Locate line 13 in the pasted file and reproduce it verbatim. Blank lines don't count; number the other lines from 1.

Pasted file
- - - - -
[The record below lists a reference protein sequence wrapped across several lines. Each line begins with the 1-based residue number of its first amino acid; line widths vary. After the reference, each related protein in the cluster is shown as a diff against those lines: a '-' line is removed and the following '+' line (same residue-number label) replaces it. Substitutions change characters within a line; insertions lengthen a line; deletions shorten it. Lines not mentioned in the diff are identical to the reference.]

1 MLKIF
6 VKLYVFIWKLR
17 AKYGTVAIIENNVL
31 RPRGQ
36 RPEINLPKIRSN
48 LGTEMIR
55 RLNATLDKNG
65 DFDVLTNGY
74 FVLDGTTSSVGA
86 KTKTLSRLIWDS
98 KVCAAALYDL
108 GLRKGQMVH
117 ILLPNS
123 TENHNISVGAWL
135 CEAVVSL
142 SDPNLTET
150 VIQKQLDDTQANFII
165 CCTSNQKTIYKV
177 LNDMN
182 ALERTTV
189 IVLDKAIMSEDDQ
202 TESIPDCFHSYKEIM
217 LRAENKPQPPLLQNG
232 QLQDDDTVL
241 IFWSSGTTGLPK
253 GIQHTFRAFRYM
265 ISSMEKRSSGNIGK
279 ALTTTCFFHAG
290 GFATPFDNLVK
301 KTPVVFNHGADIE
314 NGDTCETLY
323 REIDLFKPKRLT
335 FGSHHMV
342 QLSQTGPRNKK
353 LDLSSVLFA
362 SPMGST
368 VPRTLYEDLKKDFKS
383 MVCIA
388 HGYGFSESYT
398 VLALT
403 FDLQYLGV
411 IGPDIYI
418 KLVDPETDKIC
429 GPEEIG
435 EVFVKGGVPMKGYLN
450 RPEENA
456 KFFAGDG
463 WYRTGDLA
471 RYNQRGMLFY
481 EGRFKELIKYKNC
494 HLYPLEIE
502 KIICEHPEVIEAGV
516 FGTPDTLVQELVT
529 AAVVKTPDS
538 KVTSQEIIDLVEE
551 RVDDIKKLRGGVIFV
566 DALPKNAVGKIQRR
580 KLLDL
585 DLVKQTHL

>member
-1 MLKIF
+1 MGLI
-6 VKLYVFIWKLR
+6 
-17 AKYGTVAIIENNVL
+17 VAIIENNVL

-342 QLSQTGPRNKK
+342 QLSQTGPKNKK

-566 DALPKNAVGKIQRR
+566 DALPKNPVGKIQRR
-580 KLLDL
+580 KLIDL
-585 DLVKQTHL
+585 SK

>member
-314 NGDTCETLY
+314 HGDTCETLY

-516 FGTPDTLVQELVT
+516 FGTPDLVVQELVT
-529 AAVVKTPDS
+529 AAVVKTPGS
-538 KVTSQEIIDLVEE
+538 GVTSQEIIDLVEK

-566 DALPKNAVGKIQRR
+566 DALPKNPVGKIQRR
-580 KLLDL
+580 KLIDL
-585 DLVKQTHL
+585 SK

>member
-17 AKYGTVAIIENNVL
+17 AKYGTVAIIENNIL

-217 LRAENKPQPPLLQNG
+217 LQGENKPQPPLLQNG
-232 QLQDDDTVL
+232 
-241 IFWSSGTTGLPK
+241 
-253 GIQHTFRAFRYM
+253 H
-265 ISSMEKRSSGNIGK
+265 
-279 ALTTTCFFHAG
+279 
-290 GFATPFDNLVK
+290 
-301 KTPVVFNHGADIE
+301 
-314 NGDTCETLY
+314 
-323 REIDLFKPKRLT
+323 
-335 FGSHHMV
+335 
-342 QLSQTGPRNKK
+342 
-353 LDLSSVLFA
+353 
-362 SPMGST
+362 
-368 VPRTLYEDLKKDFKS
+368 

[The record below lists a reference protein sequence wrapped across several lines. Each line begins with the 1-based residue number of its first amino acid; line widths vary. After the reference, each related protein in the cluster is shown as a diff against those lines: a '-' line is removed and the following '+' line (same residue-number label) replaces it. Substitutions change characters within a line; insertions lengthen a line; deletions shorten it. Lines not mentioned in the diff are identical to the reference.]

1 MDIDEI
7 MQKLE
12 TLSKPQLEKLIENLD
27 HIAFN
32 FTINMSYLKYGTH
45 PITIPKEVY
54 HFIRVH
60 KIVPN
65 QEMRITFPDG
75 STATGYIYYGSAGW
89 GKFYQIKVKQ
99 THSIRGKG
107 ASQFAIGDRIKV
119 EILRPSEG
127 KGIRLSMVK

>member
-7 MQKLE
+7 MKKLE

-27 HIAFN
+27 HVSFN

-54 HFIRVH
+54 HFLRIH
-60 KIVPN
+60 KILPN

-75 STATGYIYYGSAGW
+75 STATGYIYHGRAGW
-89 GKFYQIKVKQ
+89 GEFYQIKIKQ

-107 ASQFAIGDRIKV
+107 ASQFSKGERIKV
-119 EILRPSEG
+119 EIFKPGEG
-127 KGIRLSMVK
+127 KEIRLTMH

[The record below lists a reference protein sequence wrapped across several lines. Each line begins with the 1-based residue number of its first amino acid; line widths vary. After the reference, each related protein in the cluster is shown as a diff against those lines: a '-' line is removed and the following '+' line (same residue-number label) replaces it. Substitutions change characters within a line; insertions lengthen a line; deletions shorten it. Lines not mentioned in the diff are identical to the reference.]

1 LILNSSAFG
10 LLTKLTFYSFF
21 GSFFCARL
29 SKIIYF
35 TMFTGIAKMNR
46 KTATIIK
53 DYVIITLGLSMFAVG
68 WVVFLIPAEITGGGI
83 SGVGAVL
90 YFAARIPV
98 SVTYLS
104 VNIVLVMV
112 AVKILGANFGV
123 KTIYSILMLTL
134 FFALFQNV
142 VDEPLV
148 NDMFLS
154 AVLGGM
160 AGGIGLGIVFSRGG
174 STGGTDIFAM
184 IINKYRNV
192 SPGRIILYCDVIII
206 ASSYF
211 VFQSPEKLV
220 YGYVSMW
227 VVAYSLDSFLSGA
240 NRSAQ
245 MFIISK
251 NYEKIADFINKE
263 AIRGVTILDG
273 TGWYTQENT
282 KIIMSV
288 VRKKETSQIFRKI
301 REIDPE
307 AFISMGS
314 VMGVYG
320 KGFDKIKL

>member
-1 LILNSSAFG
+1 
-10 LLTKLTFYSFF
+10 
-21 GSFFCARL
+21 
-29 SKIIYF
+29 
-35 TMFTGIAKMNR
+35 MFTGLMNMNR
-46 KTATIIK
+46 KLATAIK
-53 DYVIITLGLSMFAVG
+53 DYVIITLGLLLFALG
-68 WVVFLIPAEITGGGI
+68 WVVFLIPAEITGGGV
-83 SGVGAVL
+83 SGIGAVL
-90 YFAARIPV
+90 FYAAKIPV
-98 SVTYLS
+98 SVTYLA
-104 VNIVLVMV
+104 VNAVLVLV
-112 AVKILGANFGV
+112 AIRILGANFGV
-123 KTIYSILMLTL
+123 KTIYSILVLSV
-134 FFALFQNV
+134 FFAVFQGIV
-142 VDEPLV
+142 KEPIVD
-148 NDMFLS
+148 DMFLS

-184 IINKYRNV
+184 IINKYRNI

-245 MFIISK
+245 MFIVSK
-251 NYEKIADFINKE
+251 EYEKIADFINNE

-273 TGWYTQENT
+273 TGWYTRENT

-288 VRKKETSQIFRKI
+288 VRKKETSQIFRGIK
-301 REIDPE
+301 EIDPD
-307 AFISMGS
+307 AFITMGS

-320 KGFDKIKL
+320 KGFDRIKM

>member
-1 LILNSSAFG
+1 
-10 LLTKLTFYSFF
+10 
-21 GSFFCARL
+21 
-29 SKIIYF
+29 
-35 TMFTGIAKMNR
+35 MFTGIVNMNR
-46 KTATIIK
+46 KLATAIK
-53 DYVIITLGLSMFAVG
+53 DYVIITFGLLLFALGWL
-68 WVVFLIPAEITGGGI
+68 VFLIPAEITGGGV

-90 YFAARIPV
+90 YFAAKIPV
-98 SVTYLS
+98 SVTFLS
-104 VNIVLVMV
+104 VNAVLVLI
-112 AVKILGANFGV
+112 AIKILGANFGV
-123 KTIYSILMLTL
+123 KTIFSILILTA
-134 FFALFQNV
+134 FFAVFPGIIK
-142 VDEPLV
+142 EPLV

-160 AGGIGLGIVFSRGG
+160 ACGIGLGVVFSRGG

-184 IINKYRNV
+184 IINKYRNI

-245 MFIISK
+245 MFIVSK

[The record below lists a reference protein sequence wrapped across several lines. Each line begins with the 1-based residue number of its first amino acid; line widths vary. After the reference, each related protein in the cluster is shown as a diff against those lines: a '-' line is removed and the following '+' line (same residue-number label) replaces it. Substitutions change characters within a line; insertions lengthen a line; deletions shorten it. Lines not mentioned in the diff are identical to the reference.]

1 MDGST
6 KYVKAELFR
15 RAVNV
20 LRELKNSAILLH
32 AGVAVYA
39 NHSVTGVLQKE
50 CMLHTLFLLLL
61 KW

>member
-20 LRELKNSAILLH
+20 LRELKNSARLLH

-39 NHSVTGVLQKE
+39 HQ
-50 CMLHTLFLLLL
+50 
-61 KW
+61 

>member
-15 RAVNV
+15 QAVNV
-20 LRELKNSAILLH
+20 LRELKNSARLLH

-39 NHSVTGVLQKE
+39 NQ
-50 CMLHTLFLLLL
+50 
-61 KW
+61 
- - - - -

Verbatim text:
108 GLRKGQMVH